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Monday, February 16, 2015
It Wasn’t About Oil, and It Wasn’t About the Free Market: Why We Invaded Iraq
I was reluctant to review Muhammad Idrees Ahmad's The Road to Iraq: The Making of a Neoconservative War. With all the dramatic developments in the Middle East today—the ISIS crisis, the siege of Kobanê, the deepening nightmare in Syria, the escalating repression in Egypt, the fate of Tunisia’s democratic transition, the sectarianization of regional conflicts driven by the Saudi-Iranian rivalry—delving back into the 2003 invasion of Iraq seemed rather less than urgent. It’s hard enough just to keep up with the events unfolding day-to-day in the region. Reading—let alone reviewing—a detailed study of the internal processes that led to the United States toppling Saddam Hussein over a decade ago seemed remote, if not indeed a distraction.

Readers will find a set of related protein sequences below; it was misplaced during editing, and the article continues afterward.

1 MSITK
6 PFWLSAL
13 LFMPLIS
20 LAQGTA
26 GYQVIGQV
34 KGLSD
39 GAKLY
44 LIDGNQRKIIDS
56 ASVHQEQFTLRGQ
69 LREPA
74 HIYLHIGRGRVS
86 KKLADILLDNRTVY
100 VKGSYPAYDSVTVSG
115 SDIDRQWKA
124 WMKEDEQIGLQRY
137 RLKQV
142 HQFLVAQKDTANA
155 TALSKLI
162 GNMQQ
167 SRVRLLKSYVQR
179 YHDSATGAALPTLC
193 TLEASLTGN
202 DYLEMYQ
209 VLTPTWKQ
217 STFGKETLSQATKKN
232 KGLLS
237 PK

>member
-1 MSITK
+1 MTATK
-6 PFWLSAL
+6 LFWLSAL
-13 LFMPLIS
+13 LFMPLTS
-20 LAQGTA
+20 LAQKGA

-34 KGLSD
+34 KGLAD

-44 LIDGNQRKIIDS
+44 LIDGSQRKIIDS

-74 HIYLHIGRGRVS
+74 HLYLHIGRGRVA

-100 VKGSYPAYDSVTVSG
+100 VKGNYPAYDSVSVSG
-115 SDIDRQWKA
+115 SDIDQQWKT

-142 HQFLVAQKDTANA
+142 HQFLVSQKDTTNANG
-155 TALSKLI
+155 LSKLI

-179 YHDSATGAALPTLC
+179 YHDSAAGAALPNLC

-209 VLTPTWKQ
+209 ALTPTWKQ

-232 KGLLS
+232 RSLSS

But I’m glad I set these reservations aside and took the assignment. This forcefully argued and meticulously researched (with no fewer than 1,152 footnotes, many of which are full-blown paragraphs) book turns out to be enormously relevant to the present moment, on at least three fronts: